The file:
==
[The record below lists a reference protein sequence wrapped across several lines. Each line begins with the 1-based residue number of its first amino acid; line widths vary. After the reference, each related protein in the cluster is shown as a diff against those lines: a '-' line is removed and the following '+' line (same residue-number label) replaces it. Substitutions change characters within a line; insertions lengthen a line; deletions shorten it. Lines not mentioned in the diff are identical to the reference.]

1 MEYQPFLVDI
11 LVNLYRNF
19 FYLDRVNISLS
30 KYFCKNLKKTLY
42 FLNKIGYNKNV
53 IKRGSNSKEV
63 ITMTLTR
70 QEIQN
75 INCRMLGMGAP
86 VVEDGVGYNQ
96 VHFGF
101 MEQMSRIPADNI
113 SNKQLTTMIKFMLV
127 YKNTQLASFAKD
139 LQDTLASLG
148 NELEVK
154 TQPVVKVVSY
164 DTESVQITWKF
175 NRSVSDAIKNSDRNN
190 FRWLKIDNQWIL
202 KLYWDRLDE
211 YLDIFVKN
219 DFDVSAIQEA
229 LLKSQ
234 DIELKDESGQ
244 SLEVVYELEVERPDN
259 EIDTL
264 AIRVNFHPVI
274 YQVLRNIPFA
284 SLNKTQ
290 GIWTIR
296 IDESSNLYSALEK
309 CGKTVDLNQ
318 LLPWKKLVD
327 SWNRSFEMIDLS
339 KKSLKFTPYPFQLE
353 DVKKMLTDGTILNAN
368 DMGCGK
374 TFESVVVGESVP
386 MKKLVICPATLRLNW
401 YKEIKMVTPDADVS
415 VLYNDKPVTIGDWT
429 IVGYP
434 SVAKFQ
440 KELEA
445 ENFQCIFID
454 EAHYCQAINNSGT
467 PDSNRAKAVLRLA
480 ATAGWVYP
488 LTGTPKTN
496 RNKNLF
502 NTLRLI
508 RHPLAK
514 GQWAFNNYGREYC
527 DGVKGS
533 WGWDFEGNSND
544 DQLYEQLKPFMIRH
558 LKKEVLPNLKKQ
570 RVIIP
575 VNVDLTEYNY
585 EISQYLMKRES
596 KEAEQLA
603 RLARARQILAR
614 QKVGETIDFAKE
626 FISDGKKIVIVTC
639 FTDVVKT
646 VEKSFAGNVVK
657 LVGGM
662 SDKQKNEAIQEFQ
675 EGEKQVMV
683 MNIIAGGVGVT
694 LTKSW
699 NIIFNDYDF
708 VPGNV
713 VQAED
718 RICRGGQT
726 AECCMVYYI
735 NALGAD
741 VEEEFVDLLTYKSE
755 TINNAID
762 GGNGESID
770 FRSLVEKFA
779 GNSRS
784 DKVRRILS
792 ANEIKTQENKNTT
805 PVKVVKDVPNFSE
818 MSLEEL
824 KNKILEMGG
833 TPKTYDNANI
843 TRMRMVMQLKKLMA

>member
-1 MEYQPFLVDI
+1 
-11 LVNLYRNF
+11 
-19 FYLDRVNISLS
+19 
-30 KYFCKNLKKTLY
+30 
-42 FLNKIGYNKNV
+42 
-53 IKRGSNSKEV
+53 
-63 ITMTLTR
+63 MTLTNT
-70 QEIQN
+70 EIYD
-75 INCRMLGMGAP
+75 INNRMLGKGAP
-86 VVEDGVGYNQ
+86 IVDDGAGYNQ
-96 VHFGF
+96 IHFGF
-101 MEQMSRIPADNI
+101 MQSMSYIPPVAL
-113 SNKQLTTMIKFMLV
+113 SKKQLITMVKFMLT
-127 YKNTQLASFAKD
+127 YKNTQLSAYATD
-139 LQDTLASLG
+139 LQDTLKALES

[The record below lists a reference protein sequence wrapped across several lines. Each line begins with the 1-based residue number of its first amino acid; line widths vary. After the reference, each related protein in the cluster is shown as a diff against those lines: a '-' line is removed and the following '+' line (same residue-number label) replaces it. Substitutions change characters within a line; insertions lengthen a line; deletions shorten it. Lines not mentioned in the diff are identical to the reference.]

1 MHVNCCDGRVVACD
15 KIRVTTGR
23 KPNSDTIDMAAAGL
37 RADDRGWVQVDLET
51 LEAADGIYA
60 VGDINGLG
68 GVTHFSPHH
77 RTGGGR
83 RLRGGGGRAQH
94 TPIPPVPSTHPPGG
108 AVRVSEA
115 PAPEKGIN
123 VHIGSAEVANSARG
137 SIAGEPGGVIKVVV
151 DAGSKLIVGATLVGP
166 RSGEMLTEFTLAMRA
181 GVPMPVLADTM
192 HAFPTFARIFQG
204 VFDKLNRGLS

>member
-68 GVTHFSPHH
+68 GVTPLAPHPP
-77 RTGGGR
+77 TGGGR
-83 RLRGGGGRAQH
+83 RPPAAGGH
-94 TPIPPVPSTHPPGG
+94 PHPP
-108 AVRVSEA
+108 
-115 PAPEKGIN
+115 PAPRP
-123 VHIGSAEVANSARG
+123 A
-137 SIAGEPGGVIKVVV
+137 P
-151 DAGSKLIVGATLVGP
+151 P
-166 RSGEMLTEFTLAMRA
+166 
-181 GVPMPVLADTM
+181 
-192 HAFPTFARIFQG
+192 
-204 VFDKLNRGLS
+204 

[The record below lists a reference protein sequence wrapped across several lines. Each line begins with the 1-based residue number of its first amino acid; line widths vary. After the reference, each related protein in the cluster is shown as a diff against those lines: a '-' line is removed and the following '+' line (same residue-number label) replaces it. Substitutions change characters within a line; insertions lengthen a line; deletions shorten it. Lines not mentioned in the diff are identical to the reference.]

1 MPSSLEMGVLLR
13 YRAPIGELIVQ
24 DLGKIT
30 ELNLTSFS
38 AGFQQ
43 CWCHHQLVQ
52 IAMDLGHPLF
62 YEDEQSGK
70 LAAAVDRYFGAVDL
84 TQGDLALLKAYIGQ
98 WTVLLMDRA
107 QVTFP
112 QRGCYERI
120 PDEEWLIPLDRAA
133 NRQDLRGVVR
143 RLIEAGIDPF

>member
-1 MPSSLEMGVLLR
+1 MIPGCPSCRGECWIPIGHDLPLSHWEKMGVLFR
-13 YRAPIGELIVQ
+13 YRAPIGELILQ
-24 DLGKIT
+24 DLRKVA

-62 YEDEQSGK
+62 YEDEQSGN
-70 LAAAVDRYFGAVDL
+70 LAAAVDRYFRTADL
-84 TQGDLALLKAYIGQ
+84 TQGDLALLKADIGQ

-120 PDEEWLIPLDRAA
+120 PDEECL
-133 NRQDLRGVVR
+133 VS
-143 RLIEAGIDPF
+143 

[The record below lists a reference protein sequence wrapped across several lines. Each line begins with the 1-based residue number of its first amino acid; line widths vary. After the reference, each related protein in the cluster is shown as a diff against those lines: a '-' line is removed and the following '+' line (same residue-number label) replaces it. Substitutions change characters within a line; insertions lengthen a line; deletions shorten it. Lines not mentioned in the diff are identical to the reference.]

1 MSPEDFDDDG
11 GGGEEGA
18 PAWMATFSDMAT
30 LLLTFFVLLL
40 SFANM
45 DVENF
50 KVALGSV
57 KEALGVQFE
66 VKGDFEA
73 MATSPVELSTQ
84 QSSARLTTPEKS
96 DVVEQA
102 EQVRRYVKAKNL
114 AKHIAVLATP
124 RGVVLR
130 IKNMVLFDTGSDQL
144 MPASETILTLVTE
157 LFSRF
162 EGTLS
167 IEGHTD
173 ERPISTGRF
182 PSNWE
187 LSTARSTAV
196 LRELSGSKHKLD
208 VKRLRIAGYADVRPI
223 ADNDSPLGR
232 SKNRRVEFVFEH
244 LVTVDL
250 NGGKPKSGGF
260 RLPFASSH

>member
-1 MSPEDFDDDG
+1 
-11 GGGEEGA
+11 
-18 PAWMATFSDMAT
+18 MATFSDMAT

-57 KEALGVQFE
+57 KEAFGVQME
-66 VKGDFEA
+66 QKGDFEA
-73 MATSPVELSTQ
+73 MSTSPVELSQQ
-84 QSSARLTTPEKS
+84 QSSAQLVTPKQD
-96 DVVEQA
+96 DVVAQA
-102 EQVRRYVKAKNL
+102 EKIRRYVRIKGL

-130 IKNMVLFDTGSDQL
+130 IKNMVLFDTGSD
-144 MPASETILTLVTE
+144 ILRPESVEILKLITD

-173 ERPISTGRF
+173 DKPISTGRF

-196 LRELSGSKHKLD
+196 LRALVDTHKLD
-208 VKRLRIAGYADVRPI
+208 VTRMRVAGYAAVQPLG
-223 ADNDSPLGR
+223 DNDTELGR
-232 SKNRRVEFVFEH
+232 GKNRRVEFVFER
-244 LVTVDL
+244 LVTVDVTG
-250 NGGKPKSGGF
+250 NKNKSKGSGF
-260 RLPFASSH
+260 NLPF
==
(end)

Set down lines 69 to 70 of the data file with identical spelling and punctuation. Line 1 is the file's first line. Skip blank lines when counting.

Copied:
657 LVGGM
662 SDKQKNEAIQEFQ